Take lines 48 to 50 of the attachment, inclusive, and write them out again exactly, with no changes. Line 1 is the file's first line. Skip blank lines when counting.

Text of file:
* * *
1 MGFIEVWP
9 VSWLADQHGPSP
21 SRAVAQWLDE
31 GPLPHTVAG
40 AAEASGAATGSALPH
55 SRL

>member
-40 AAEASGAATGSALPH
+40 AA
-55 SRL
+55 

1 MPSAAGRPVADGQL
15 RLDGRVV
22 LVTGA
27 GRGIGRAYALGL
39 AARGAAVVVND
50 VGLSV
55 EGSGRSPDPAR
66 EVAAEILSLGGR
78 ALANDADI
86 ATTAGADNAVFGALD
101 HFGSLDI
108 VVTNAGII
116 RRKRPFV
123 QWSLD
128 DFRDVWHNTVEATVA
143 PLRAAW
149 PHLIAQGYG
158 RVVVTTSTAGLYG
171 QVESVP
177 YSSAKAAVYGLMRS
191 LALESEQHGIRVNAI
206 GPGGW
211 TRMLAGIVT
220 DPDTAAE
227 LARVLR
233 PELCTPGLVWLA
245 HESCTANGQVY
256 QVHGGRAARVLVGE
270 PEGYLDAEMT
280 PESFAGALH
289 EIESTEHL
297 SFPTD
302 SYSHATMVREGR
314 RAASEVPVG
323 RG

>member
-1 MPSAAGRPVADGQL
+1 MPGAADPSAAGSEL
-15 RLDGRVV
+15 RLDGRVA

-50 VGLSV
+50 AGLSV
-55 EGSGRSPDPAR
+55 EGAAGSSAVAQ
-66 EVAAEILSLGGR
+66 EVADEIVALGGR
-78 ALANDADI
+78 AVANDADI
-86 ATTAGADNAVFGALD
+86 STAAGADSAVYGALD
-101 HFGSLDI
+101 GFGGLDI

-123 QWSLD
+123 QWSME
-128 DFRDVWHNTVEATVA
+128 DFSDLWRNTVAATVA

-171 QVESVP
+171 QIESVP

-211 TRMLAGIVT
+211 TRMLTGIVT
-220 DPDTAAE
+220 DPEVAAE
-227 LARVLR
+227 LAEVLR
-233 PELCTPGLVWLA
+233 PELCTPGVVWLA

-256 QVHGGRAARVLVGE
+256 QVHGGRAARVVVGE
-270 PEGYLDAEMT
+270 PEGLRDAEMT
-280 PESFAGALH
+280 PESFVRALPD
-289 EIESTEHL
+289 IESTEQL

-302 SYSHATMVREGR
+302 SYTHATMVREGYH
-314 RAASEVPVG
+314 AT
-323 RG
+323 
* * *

-1 MPSAAGRPVADGQL
+1 MPGAADPSAAGSEL
-15 RLDGRVV